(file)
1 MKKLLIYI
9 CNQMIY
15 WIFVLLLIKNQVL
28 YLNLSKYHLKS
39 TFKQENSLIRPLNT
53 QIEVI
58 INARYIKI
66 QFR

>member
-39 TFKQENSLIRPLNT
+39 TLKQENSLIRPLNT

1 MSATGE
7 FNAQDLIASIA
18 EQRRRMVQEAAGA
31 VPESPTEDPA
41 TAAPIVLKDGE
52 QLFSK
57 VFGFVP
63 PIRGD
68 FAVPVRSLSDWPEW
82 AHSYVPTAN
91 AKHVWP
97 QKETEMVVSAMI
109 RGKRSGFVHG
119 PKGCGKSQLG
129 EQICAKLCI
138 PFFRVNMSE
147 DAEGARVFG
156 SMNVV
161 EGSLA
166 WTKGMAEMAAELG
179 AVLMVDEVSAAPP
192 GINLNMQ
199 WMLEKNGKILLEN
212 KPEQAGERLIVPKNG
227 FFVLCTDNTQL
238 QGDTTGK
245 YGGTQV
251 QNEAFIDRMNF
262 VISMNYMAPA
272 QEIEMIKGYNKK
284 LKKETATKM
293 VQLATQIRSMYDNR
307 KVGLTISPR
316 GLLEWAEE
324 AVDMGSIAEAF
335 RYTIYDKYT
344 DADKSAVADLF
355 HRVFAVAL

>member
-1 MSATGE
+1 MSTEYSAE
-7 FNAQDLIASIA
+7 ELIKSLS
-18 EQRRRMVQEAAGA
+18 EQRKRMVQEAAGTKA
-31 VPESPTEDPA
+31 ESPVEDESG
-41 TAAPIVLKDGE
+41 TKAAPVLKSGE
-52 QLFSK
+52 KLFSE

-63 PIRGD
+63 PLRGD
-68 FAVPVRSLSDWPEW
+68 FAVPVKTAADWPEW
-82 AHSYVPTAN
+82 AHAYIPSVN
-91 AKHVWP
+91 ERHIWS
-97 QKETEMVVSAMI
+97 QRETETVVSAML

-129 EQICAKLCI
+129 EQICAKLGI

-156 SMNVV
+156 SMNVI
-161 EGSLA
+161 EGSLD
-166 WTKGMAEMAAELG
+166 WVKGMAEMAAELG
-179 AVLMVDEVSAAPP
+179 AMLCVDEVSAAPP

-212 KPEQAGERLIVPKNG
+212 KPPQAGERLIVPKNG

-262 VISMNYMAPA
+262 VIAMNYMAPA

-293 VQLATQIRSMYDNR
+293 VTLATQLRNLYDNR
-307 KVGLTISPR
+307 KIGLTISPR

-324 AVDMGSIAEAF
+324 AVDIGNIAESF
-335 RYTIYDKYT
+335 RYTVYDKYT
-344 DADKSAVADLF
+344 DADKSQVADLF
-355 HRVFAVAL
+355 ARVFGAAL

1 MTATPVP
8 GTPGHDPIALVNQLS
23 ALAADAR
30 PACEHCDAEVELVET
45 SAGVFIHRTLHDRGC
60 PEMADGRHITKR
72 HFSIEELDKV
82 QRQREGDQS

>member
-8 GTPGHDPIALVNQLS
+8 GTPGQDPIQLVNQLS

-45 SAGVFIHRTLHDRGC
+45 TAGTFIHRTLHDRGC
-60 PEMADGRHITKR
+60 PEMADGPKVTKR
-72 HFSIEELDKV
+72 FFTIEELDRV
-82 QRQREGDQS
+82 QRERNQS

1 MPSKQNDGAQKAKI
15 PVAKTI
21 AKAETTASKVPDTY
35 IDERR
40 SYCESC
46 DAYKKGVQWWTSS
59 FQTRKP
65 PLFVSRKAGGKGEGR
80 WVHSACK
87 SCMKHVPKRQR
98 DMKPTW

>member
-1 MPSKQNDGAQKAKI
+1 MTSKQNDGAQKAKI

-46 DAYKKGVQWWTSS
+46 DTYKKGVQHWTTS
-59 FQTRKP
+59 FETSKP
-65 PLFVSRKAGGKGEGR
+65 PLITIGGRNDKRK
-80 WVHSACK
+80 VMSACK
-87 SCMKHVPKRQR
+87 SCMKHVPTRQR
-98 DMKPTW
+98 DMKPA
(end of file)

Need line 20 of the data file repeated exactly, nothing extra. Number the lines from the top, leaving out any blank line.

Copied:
68 FAVPVRSLSDWPEW